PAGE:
It’s here. Before I had purchased our pumpkin I spotted signs of its impending arrival in the aisle of a local pharmacy. It seems to secure a spot earlier each year, almost threatening to overtake Halloween yet sidelined by the insecurity of an early reception. However, after November 1st it makes no apologies. Alas, the holiday season has arrived.
Disclaimer: I love the holidays. And while I confess to already humming a carol or two, I also need to admit that this year I’m determined to give Turkey Day its fair due. Thanksgiving, you’re underrated. I’d like to apologize for not giving you the proper R-E-S-P-E-C-T in the past, but I still can’t claim the food as my favorite component of the day. In fact, I could care less about the meal. However, I’m all in for gratitude.
A couple of years into this parenting gig I have a newfound appreciation and joy affiliated with most holidays. The marriage of innocence and discovery is simply too much fun to pass up. Add a few bows and holiday apparel to the mix and I’m mush. Trust me, I know it’s all surface stuff. But that surface stuff can make us dig deeper, which is exactly what’s happened to me with Thanksgiving.
Somewhere in between a Turkey t-shirt and a cornucopia, I grasped onto gratitude and adjusted my “I am thankful for” mantra to emphasize more.
It starts with my two year old. Here’s the thing, we’re still working on manners. Gratitude is a tough concept for toddlers to grasp, which makes it even more challenging to teach.
I’m not an expert. In fact, I’m so novice when it comes to parenting that I generally celebrate the fact that everyone is bathed and in clean clothes (which usually come directly from the hamper as opposed to the dresser drawer).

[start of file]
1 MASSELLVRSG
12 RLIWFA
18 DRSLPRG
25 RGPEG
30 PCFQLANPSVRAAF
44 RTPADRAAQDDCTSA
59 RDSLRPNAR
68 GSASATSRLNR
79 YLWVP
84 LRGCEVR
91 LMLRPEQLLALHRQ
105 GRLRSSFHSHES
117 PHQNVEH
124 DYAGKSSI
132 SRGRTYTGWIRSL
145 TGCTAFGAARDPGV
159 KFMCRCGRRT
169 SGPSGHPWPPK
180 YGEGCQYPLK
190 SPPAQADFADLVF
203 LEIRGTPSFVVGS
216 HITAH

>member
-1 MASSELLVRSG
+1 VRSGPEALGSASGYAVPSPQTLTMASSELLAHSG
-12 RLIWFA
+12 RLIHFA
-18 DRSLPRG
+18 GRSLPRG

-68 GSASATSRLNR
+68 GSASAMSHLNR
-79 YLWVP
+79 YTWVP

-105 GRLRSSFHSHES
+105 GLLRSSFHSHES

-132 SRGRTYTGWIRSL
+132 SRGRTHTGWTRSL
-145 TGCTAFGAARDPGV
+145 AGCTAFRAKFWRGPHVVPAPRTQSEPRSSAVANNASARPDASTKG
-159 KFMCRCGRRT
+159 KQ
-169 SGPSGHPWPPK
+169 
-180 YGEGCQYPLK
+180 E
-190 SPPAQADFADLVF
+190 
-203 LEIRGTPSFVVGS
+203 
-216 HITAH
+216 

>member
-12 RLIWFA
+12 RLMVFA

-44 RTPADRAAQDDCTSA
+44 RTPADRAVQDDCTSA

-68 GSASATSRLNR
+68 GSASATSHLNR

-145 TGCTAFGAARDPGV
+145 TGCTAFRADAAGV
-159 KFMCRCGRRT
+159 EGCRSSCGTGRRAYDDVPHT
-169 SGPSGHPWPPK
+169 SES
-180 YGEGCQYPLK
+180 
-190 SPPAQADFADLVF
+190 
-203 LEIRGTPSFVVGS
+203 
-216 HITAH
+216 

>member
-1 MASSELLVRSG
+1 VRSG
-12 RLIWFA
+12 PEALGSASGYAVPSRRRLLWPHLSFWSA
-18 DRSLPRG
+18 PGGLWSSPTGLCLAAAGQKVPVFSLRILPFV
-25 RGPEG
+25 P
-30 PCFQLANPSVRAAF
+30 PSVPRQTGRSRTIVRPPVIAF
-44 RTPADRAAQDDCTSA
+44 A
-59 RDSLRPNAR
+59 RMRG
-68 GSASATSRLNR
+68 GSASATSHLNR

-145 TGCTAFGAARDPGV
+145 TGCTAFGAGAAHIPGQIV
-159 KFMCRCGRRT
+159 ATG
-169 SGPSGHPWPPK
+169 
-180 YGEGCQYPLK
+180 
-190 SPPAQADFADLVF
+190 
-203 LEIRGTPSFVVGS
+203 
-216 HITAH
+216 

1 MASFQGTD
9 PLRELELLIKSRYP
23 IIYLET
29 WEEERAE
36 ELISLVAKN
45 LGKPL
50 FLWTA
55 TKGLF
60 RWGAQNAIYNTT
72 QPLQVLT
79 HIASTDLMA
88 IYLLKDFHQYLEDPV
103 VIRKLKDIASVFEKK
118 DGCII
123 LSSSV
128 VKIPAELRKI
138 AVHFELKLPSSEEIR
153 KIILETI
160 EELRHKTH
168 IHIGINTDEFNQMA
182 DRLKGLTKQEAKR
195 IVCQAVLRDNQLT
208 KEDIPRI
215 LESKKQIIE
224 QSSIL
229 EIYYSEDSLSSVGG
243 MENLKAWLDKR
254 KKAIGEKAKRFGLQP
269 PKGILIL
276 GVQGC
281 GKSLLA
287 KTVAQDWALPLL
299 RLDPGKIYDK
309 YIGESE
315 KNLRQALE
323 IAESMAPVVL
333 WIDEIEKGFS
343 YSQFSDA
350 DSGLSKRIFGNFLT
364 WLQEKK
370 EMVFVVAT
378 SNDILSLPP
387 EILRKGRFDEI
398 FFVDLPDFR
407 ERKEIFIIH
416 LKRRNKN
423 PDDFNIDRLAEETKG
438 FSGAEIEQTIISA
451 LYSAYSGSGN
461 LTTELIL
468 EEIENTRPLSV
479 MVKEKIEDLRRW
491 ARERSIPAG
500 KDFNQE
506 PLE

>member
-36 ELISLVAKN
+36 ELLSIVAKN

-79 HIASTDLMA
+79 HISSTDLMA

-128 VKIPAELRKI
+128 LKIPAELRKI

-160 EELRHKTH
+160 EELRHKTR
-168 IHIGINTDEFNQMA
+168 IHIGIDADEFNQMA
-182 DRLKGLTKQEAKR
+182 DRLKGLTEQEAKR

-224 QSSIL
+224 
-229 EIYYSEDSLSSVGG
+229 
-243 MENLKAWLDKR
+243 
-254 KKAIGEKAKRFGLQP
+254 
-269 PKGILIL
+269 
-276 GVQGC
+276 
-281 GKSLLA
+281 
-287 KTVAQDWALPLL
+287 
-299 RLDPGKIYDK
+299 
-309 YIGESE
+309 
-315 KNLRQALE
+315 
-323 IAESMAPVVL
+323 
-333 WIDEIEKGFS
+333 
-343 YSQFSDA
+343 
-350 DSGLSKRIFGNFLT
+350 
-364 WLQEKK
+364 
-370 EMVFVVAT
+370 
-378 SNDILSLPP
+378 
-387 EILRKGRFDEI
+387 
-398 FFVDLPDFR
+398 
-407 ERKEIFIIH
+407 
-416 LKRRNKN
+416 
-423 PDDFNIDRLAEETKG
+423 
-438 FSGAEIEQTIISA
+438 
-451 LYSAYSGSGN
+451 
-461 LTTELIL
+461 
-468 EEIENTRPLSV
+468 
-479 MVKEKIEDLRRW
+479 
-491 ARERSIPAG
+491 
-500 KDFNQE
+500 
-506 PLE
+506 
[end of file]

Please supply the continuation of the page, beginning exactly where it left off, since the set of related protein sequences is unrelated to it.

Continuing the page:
Recently, my two year old delivered me a slice of humble pie that encapsulates the holiday spirit and acts as a gateway to gratitude so I thought I’d share.
The other day I attempted to explain the basics of Thanksgiving on a car ride. It was as simple as I could possibly make it. I made no mention of Pilgrims, Indians, or a feast, but opted for a route focused on “thank you.”
“We say thank you for what we have and for the people in our lives.” I glanced in the rearview mirror and saw her smile. “Mommy is thankful for you. What do you want to say you’re thankful for?”
“Mommy, I’m hungry.” Sigh. I persist.
“Are you thankful for food?” She looks out the window disinterested.
“Mommy, I want apples.” Double sigh.
“Mommy is thankful for apples.”
“Mommy, I need crackers.” I groan.
“I am thankful for crackers.” She catches my eye and is unimpressed.
“Mommy, please play my songs.” I’m about to surrender but go for gold with my last ditch effort.
“I love these songs. They make me happy. I’m thankful for happiness. I like being happy.” She wiggles her body for a moment and then signals all business by folding her hands in her lap.
“Why?” Suddenly the most popular question in our household surfaces. The why question.
Usually, the why question is unnerving because it is unending. However, on this car ride, I’m eager for the circling conversation. Like a typical toddler, she wants to know more. Touché my dear daughter, we should all be so inquisitive. So we rode on, talking about why I’m happy, which only added more meaning to my “I am thankful for” list. The why behind the what became an instant sweet spot.
As we gear up for holiday happenings, focus on the why. It’s the gravy of life.